Monday, May 15, 2006

NOW vs. Fatherhood Movement. I've been a father for 14 years and I've been writing about the dad experience for the past year. When I started writing about fatherhood, I thought the topic was pretty much like (pardon the pun) motherhood and apple pie. Everyone would be for it. As it turn out that fatherhood, like so many public policy initiatives in the U.S., has become politicized. I'm still learning the ins and outs of the debate, but apparently the NOW (National Organization for Women) has made some statements against the National Fatherhood Initiative. An article in the curent issue of The Gotham Gazette reports on NYC's fatherhood initiative and notes the NOW criticism.

While there is growing support for the idea of government programs encouraging fathers to be financially and emotionally invested in their children’s lives, there are also skeptics.

The National Organization for Women has raised concerns that fatherhood initiatives may divert money and efforts away from helping single mothers, who most often bear the responsibility for raising and supporting their children. And the organization is particularly suspicious of the federal policy that aims to promote the institution of marriage as part of its fatherhood efforts, arguing that it discriminates against nontraditional families.

“We should care about supporting the well-being of all families, regardless of how they are constituted,” Jacqueline Payne, policy attorney for the NOW Legal Defense Fund testified before Congress.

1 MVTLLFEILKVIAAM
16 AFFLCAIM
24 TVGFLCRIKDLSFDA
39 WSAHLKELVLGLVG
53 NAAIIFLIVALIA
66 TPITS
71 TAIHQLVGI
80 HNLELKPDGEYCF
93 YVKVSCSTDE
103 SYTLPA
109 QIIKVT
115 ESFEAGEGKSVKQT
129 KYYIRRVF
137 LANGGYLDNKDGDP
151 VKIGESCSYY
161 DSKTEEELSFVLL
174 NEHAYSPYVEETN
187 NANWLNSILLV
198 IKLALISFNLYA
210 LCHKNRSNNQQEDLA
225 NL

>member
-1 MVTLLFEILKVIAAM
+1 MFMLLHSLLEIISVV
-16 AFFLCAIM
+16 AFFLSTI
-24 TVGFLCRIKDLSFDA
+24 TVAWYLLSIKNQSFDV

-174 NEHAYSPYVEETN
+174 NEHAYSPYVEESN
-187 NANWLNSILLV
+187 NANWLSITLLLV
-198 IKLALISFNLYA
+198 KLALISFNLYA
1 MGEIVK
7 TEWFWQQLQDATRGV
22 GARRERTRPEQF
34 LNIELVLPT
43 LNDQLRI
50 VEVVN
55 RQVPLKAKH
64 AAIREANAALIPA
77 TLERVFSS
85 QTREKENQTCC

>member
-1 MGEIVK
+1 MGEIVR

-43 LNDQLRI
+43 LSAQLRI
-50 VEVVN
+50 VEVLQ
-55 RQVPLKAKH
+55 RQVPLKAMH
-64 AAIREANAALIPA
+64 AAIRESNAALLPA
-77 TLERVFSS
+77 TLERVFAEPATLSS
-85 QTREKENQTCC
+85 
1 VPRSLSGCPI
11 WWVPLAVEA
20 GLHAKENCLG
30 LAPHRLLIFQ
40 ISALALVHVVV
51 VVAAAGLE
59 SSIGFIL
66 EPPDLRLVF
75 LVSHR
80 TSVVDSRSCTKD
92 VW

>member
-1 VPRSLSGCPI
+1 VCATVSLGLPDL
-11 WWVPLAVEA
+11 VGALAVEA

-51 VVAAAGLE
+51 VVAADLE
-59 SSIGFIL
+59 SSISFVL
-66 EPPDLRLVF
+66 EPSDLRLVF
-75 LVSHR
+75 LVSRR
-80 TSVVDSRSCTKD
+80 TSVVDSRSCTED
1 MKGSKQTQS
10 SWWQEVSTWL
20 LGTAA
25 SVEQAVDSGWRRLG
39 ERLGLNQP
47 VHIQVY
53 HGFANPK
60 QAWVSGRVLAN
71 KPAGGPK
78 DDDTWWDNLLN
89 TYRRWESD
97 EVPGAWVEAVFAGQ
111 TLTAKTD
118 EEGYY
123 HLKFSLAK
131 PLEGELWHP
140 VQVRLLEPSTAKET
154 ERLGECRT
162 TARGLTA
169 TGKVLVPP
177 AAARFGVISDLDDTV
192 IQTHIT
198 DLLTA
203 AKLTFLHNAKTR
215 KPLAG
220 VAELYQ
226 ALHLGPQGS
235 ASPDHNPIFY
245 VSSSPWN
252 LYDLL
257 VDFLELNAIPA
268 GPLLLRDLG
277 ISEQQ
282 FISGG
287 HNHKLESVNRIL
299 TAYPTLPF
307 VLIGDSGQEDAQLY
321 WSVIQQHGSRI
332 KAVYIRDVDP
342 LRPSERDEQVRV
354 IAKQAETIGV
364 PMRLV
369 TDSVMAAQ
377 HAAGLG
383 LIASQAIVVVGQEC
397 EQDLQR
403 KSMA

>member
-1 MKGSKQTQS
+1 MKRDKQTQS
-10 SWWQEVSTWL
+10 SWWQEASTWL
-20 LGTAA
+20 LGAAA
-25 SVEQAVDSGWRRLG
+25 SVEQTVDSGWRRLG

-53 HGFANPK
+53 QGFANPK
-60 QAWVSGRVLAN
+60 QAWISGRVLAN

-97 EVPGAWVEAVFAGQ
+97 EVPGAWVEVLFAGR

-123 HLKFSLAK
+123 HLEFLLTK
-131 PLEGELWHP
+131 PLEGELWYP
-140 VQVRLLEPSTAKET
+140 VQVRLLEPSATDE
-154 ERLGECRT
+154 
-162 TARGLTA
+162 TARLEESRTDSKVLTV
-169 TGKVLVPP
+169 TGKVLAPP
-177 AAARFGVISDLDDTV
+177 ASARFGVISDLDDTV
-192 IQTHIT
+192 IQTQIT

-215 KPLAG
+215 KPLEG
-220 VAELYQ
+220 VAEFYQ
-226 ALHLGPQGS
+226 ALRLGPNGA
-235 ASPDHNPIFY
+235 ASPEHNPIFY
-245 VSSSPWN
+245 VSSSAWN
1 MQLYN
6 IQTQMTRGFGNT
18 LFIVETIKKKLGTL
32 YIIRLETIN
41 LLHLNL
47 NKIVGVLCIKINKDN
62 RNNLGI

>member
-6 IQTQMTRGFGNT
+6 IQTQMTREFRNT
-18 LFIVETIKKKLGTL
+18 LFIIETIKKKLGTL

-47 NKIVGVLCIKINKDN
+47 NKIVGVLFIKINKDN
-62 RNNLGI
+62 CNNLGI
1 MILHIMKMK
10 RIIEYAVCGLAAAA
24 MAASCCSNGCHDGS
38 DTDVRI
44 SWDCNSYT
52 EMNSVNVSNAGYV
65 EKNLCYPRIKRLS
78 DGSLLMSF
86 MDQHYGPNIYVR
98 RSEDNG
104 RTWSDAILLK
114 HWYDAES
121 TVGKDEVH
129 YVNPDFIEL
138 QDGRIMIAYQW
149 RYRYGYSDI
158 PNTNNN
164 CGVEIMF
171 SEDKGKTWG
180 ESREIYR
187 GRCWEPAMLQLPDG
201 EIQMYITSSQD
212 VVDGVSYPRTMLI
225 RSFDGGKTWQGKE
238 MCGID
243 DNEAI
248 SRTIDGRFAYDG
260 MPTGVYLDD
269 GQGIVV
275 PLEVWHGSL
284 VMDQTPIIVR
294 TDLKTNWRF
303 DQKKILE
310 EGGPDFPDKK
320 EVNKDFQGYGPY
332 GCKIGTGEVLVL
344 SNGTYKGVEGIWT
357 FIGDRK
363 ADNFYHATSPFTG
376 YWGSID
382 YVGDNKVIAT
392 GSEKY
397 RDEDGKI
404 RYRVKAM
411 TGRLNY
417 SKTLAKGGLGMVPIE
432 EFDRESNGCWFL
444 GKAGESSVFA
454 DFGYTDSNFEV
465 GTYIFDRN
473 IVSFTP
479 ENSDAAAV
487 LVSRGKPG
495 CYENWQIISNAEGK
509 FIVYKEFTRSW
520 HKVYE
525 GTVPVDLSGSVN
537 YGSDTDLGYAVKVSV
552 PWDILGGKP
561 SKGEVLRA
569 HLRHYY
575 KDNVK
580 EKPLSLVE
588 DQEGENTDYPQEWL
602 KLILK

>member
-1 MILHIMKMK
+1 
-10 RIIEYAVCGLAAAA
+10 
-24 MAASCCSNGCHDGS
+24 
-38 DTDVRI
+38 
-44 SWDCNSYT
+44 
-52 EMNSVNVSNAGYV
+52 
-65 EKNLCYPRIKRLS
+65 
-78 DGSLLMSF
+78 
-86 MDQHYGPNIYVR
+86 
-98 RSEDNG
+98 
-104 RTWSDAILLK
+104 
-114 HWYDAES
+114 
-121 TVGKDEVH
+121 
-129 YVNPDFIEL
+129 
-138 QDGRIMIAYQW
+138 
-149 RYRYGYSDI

While some organizations like the non-profit group National Fatherhood Initiative have been instrumental in promoting men’s programs, other fathers’ rights advocates say the money and effort would be better spent reforming custody and child support laws, which they argue are rooted in a 1950s idea of family.

“We send these guys to all of these classes so they can learn to be involved with their children,” said Jim Hayes, president of the Fathers and Families in New York. “And many find that there is a whole system that prevents them from doing that.”

Even some advocates for the poor argue that the focus on fathers may be too narrow and question the notion that, if fathers just pay their child support or visit more often with their children, the problems of poverty will be addressed.

I'm for fatherhood, but I do agree we have to get away from the "1950s idea" (e.g. Ozzie and Harriet) of family. This is the era of the working mother, the dual-income couple and, increasingly, the fatherless child. We've got to find some new ways to get men, particularly men of color, back into the picture with their kids. P Diddy did such a great job with Rock the Vote, maybe we could get him to join in. We could call it Rock the Cradle (just kidding).


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